Lifetimes are perhaps the hardest thing to understand when first approaching Rust. Today I’m going to create a lifetime error and demonstrate two strategies for fixing it. If you’re very new to rust, you may wish also to read the (beautifully titled) post Rust Lifetimes for the Unitialised first, as well as Strategies for Returning References in Rust.
To get started, we’re going to consider two Ruby implementations that are equivalent:
At the end of both Ruby snippets,
my_collection is full of values like “value number 1”. Not a terribly interesting program, but it will help us illustrate lifetimes in Rust. Below is an attempt to write the same program in Rust, but it won’t compile. Today we’re going to talk about why it won’t compile, and discuss two changes that would make it compile. Here’s the Rust program:
If we try to build the above program, we get the following issue:
Compiling playground v0.0.1 (file:///playground) error[E0597]: `value` does not live long enough --> src/main.rs:19:31 | 19 | my_collection.insert(&value); | ^^^^^ borrowed value does not live long enough 20 | }); | - `value` dropped here while still borrowed 21 | } | - borrowed value needs to live until here error: aborting due to previous error error: Could not compile `playground`. To learn more, run the command again with --verbose.
This seems like a very simple program, and it’s at first discouraging to see errors like this when learning Rust. But let’s dive into this error.
Rust tells us that the “borrowed value does not live long enough.” What this means is that
my_collection, which is owned by the
main() function, cannot have a reference to
value which is owned by the anonymous function passed to
for_each() on line 17, because
value goes out of scope on line 20, and
my_collection has to be valid to the end of
In Rust terms, “lifetime a” begins at line 16, when
my_collection is created.
my_collection stores a collection of borrowed strings of lifetime a. That’s what
Vec<&'a str> means in line 2: “A vector of borrowed strings of lifetime a”. The value created by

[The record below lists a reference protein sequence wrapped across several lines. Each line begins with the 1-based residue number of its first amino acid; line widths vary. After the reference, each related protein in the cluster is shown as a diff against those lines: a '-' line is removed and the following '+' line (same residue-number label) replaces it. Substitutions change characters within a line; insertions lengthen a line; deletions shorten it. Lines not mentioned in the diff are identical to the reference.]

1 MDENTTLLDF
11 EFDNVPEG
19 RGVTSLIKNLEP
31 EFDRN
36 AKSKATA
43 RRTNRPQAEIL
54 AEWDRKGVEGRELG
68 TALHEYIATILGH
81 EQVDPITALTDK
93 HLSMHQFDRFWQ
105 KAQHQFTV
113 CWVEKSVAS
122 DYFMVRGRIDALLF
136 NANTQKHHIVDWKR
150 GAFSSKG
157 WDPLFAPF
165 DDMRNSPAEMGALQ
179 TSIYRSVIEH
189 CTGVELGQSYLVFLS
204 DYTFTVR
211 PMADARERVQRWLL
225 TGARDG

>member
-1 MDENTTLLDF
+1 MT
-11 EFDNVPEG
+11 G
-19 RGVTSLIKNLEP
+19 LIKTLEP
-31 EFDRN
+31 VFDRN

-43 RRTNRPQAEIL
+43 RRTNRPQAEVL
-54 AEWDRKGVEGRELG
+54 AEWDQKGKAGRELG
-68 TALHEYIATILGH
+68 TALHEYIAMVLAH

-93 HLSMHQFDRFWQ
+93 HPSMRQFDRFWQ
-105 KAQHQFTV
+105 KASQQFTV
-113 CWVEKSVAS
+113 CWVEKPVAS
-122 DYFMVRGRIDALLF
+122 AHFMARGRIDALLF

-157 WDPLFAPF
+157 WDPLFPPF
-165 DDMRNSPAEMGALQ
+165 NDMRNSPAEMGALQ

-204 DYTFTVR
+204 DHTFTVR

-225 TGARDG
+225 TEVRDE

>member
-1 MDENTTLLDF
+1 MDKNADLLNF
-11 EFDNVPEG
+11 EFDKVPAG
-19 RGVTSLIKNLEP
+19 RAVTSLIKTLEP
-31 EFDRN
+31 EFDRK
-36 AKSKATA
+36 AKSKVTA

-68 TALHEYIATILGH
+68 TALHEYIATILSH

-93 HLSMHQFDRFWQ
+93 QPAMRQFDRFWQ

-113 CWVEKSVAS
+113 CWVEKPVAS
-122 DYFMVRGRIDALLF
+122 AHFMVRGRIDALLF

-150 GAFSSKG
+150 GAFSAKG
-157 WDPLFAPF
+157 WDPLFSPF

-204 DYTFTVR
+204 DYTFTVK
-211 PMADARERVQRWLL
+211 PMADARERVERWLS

&value in line 19 has a different lifetime: it lives from line 19 to line 20. Call it “lifetime b”. Because lifetime b ends before lifetime a, we can’t use a value with lifetime b where the compiler expects a value of lifetime a. We can almost think of this as type checking: you can’t put an
&'b str in a vector of
&'a str unless b outlives a.
But if the strings don’t live long enough in Rust, how do the Ruby programs work?
The reason the Ruby program in example 1 above is able to work is that Ruby has a runtime garbage collector, which will notice that
value needs to live as long as
my_collection has a reference to it. Rather than having lifetimes, Ruby has a lifeguard that keeps track of how long different values need to be around and keeps them alive that long. This language feature prevents programmers from having to worry about lifetimes, but it also has a significant runtime cost. The same thing is true in most garbage-collected programming languages.
To avoid this cost, Rust doesn’t have a garbage collector. At runtime,
&value is little more than a pointer, and nothing is telling it to live as long as
my_collection, so it won’t. Fortunately, the Rust compiler is smart enough to detect that the reference doesn’t live long enough and complain at compile time, rather than letting you dereference a no-longer-valid pointer at runtime.
Now that we have a basic notion of Rust lifetimes, we can understand two basic ways of solving the borrow checker error that we had above.
The first solution to this problem is to put the strings somewhere that does live long enough:
What this does is give your borrowed elements a home. Now, when you make a new string, you give ownership of it to the vector
values. Now objects who have references (who “borrow”) these values may do so as long as they go out of scope after the vector does.
There are two small gotchas with this approach.
The first is that the vector must own the strings. That is, it must have the type
Vec<&str>. (If you try to add values to a
Vec<&str>, you’ll encounter the same problem we were originally trying to solve:
vector will be asking to borrow something that goes out of scope before it does.)
The second gotcha I only caught because of an amazing compiler error message (I mean it – the rust compiler is super helpful):
note: values in a scope are dropped in the opposite order they are created
What that means is that, in this example, you have to declare
my_collection; you’ll see the above error message if you switch lines 16 and 17 in the gist above.
That covers the first solution to the lifetime issue. In short, you have to put the values somewhere that they do live long enough.
The second solution is for the collections to take ownership of the values. Note that you can employ this solution only if you are able to change the type signature of the method that’s complaining about the lifetime.
The solution here is not trying to use borrows at all. Because
my_collection is a collection of strings, and not of borrowed strings, they will live as long as it does.
The lesson here is that we can’t arbitrarily return values from a narrower scope. In garbage collected languages, it’s perfectly normal to build up a value in a local variable and then return it to the calling scope. In Rust, we can do this to, but we have to return ownership of the local variable. If we try to return a reference (in Rust terminology, a “borrow”) of a variable from a smaller scope into a larger scope, Rust will remind us that we’re breaking the rules about lifetimes.
Till next time, happy learning!